Vancouver election: OneCity seeks to end ‘apartment ban’ with sweeping housing plan

OneCity Vancouver councillor Christine Boyle announces her party's housing platform in the upcoming Vancouver election. Global News

OneCity Vancouver has announced its housing platform in the upcoming civic election, unveiling a suite of policies that could, if enacted, reshape many of the city’s residential neighbourhoods.

The proposal, announced Tuesday, would end what the party calls Vancouver’s “apartment ban,” allowing purpose-built rental and developments of up to six storeys in every part of the city.

“The political compromise between wealthy landowners and large developers in Vancouver has been to push new housing, particularly rental housing, into increasingly high towers on noisy, polluted arterials, while preserving a majority of the city for homes that are now completely unaffordable to the vast majority of Vancouverites,” incumbent OneCity Coun. Christine Boyle said.

“Our current approach blocks most regular people from living in many beautiful neighbourhoods of the city — It’s unjust and its failing most of us.”

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As of August, the benchmark price for a detached home on the city’s west side was $3.35 million and was $1.79 million on the east side, according to the Real Estate Board of Greater Vancouver.

The benchmark price for an East Vancouver apartment was $702,100 and for a west side apartment was $829,700.

OneCity Vancouver’s proposal would end single-family zoning in the city, allowing rental developments of up to six storeys and condo developments of up to four storeys, with density bonuses for co-op, non-profit and social housing, along with an expedited approval process that would do away with public hearings for individual projects.

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It would also turn the Vancouver Affordable Housing Agency into a public developer, with the right of first refusal on new land sales.

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Calling it an “end to business as usual,” with a “city council which has failed to act with the urgency that this crisis requires,” OneCity candidate Matthew Norris said the plan would also force developers to build more family-friendly housing with minimum percentages and unit sizes for two- and three-bedroom suites.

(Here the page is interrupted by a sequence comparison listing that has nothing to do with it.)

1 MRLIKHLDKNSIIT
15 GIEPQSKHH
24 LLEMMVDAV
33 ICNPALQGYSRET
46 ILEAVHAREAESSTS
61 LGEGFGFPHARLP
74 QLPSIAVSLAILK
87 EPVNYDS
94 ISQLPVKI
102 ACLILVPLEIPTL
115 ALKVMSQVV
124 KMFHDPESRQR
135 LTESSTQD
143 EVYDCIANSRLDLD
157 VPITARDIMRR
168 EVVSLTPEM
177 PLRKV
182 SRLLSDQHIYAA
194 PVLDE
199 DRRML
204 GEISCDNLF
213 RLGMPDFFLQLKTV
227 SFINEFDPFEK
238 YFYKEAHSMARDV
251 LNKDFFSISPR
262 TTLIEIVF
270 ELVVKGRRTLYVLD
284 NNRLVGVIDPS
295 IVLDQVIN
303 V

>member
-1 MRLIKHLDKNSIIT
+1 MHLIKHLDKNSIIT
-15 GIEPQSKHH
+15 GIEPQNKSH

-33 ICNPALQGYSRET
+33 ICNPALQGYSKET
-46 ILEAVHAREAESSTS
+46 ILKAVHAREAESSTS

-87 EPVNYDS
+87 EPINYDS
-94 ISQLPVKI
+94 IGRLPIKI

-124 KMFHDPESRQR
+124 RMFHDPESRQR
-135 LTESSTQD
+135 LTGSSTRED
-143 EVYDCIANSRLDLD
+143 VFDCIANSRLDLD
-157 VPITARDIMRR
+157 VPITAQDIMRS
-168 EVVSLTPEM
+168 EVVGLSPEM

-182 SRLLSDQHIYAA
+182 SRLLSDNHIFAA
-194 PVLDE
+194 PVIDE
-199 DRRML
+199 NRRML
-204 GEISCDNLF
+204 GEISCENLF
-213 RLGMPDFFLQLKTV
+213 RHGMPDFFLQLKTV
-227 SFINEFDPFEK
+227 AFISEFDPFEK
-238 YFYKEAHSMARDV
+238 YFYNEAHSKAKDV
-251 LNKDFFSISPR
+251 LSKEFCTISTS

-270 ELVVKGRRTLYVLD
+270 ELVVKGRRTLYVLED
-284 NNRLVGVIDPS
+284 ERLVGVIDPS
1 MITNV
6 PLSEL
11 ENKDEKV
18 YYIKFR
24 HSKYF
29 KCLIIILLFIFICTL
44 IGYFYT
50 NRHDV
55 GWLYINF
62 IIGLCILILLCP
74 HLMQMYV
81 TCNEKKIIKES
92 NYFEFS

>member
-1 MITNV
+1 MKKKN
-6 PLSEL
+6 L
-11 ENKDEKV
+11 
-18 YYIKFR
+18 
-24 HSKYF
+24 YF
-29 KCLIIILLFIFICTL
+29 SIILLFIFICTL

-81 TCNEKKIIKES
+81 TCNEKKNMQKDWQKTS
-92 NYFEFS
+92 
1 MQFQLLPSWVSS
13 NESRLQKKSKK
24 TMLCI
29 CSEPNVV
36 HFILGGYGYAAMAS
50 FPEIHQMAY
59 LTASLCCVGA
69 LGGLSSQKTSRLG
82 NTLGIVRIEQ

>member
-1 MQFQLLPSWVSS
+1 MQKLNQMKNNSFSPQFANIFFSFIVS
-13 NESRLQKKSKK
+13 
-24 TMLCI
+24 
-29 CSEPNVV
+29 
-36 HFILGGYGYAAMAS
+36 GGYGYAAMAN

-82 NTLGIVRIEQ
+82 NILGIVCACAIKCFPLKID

He said the plan would also “capture” increased value generated by the city’s soaring property prices and reinvest it in housing and extend the renter protections in Vancouver’s Broadway Plan city-wide.

OneCity is running for candidates for council, with Ian Cromwell and Iona Bonamis joining Boyle and Norris on the ticket.

TEAM for a Livable Vancouver mayoral candidate and incumbent Coun. Colleen Hardwick, who has been a vocal opponent of policies that would speed up development in areas zoned for detached housing, was quick to slam the proposal.

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“OneCity’s housing policy would remove any semblance of a voice for neighbourhoods in the development process — Vancouverites could wake up to find city staff have approved up to a 12-storey building next to their homes with no notice, no public hearing, no opportunity to be consulted,” she said.

“That’s clearly would be a disaster — right across the city. And it shows contempt for renters and homeowners alike, not to mention the democratic process.”

Vancouver Green Coun. Pete Fry said city staff have already been directed to probe the idea of upzoning across the city as a part of the Vancouver Plan, but said the devil remains in the details.

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“We don’t necessarily want to subvert public engagement with foregone conclusions, and I think it’s always important to get stats analysis,” he said.

“It’s important to recognize that when we make sort of sweeping decisions that aren’t kind of well vetted and stuff, that it can have significant impacts on land use, economics and affordability — so for instance, if we went blank up in every part of the city overnight, how does that impact land values across the city? Does that create more scarcity of land by driving up the cost of land?”

In an email, a spokesperson for the Non-Partisan Association said it supports “this additional supply in principal and agree with the general direction of this proposal.”

Incumbent Mayor Kennedy Stewart’s Forward Together said it would be releasing its platform in the coming weeks “which will allow voters to know where we stand on these and other issues.”

COPE candidate Jean Swanson said the proposal had some “good points,” but does not go far enough.

“COPE supports using a Mansion Tax to get the money necessary to actually build the non-profit housing we need. In addition, upzoning low-density neighbourhoods without signaling in advance that the increased value will be captured for affordable homes and amenities could lead to a speculation frenzy,” she said.

Vancouverites go to the polls to elect their new mayor and council on Oct. 15.


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